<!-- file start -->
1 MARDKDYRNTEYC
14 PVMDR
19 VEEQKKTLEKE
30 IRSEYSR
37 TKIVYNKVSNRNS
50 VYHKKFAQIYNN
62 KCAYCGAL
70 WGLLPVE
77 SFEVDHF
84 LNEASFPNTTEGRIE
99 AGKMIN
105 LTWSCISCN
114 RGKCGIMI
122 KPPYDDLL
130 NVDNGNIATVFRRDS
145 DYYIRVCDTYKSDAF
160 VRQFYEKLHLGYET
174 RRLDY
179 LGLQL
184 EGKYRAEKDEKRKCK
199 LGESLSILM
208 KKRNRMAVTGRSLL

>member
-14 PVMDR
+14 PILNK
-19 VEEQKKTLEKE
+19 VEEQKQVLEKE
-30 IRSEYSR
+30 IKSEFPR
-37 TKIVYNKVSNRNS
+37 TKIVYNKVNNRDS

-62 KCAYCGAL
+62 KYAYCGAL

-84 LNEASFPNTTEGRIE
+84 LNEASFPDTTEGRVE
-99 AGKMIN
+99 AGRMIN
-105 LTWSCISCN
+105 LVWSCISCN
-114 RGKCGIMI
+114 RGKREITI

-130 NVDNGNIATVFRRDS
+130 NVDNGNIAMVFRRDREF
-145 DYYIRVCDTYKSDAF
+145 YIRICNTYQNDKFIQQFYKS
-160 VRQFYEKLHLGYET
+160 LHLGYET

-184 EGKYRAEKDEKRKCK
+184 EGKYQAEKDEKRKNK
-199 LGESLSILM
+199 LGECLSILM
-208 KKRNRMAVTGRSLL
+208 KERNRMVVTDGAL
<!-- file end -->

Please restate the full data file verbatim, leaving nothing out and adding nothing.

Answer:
1 MARDKDYRNTEYC
14 PVMDR
19 VEEQKKTLEKE
30 IRSEYSR
37 TKIVYNKVSNRNS
50 VYHKKFAQIYNN
62 KCAYCGAL
70 WGLLPVE
77 SFEVDHF
84 LNEASFPNTTEGRIE
99 AGKMIN
105 LTWSCISCN
114 RGKCGIMI
122 KPPYDDLL
130 NVDNGNIATVFRRDS
145 DYYIRVCDTYKSDAF
160 VRQFYEKLHLGYET
174 RRLDY
179 LGLQL
184 EGKYRAEKDEKRKCK
199 LGESLSILM
208 KKRNRMAVTGRSLL

>member
-14 PVMDR
+14 PILNK
-19 VEEQKKTLEKE
+19 VEEQKQVLEKE
-30 IRSEYSR
+30 IKSEFPR
-37 TKIVYNKVSNRNS
+37 TKIVYNKVNNRDS

-62 KCAYCGAL
+62 KYAYCGAL

-84 LNEASFPNTTEGRIE
+84 LNEASFPDTTEGRVE
-99 AGKMIN
+99 AGRMIN
-105 LTWSCISCN
+105 LVWSCISCN
-114 RGKCGIMI
+114 RGKREITI

-130 NVDNGNIATVFRRDS
+130 NVDNGNIAMVFRRDREF
-145 DYYIRVCDTYKSDAF
+145 YIRICNTYQNDKFIQQFYKS
-160 VRQFYEKLHLGYET
+160 LHLGYET

-184 EGKYRAEKDEKRKCK
+184 EGKYQAEKDEKRKNK
-199 LGESLSILM
+199 LGECLSILM
-208 KKRNRMAVTGRSLL
+208 KERNRMVVTDGAL